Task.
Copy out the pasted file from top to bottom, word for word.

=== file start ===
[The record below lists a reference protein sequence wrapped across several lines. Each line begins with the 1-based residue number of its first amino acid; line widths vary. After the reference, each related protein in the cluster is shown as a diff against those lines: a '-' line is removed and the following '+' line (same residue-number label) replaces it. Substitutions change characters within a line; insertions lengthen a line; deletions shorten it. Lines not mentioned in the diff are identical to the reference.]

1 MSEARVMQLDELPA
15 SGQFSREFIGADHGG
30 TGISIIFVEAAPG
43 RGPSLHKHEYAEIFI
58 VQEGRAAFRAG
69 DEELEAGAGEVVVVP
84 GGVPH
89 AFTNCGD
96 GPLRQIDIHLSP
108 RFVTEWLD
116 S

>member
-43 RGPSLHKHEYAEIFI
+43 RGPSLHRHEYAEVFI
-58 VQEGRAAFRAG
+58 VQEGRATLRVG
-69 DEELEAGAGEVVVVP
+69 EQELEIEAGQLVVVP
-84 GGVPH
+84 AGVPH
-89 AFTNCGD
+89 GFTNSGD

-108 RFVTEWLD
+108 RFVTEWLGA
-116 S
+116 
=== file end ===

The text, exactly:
[The record below lists a reference protein sequence wrapped across several lines. Each line begins with the 1-based residue number of its first amino acid; line widths vary. After the reference, each related protein in the cluster is shown as a diff against those lines: a '-' line is removed and the following '+' line (same residue-number label) replaces it. Substitutions change characters within a line; insertions lengthen a line; deletions shorten it. Lines not mentioned in the diff are identical to the reference.]

1 MSEARVMQLDELPA
15 SGQFSREFIGADHGG
30 TGISIIFVEAAPG
43 RGPSLHKHEYAEIFI
58 VQEGRAAFRAG
69 DEELEAGAGEVVVVP
84 GGVPH
89 AFTNCGD
96 GPLRQIDIHLSP
108 RFVTEWLD
116 S

>member
-43 RGPSLHKHEYAEIFI
+43 RGPSLHRHEYAEVFI
-58 VQEGRAAFRAG
+58 VQEGRATLRVG
-69 DEELEAGAGEVVVVP
+69 EQELEIEAGQLVVVP
-84 GGVPH
+84 AGVPH
-89 AFTNCGD
+89 GFTNSGD

-108 RFVTEWLD
+108 RFVTEWLGA
-116 S
+116 